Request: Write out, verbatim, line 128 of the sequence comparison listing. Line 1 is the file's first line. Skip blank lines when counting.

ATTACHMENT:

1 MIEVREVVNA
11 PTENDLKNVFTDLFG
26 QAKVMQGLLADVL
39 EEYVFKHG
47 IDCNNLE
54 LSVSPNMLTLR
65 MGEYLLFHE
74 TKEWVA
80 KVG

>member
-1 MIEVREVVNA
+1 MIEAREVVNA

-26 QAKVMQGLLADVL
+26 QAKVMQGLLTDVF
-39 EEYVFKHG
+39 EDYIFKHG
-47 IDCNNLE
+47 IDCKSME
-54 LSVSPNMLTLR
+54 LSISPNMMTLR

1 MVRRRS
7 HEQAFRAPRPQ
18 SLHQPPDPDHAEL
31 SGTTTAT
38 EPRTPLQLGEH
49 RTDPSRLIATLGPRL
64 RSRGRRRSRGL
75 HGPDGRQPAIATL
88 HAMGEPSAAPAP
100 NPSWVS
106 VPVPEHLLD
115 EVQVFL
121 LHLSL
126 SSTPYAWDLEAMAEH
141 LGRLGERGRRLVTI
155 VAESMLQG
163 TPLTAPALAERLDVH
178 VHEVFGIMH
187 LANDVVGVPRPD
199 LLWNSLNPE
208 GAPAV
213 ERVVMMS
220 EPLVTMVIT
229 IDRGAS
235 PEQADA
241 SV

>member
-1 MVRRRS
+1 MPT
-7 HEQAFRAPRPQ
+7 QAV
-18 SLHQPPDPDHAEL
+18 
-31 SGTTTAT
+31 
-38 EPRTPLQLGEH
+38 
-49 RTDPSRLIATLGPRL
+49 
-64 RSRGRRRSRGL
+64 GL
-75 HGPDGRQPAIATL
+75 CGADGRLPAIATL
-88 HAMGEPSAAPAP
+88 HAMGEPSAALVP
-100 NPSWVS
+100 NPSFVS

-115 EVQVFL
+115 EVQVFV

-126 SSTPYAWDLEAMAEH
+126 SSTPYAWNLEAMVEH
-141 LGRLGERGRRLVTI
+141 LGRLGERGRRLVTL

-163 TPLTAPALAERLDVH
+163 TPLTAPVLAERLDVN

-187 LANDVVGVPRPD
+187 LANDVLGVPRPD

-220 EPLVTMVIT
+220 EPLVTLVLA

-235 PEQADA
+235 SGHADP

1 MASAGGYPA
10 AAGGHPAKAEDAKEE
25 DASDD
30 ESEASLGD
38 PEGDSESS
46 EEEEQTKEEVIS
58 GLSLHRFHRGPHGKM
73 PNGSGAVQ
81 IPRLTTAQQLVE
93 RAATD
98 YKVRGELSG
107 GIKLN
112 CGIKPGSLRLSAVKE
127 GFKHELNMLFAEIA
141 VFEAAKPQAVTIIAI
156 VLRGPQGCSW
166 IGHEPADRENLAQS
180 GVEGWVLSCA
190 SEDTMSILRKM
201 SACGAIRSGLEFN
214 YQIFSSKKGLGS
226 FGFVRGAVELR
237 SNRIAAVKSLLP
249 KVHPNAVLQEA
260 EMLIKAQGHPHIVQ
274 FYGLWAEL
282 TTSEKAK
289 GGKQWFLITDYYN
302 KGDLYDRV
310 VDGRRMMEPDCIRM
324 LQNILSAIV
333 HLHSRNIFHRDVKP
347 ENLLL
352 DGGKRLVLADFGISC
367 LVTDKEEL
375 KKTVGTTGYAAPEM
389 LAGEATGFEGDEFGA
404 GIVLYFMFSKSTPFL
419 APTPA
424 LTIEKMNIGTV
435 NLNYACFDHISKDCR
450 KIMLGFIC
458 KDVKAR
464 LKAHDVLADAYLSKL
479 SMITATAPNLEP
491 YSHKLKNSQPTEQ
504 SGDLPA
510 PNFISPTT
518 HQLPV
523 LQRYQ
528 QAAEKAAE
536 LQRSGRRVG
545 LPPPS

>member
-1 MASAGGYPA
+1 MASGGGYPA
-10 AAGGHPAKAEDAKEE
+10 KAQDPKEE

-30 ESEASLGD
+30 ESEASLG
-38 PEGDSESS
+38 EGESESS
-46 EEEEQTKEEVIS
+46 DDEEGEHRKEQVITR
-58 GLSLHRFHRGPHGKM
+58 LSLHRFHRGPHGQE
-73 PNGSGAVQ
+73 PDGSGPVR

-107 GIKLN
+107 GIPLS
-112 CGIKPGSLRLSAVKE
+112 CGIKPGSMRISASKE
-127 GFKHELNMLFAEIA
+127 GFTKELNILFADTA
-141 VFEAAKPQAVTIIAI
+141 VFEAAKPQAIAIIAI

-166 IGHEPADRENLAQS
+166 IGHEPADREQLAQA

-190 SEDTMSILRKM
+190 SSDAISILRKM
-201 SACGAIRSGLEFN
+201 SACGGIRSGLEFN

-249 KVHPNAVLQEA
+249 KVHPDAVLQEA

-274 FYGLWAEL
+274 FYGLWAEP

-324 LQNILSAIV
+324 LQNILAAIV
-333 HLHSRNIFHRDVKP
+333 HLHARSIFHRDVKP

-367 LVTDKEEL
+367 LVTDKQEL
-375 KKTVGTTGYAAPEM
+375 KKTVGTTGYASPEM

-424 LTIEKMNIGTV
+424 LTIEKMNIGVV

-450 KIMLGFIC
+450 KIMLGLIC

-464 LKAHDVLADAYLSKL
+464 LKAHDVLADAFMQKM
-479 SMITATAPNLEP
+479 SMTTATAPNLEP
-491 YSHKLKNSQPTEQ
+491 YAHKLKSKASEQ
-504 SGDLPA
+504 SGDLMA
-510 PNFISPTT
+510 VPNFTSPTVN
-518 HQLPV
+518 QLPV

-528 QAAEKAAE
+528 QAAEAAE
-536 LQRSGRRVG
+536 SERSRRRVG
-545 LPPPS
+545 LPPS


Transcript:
504 SGDLPA